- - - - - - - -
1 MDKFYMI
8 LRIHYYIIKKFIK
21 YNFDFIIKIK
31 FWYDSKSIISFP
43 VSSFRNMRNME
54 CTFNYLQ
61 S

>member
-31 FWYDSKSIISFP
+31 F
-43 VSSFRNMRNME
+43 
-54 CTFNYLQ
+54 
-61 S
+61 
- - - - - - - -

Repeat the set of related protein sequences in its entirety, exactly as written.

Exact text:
1 MDKFYMI
8 LRIHYYIIKKFIK
21 YNFDFIIKIK
31 FWYDSKSIISFP
43 VSSFRNMRNME
54 CTFNYLQ
61 S

>member
-31 FWYDSKSIISFP
+31 F
-43 VSSFRNMRNME
+43 
-54 CTFNYLQ
+54 
-61 S
+61 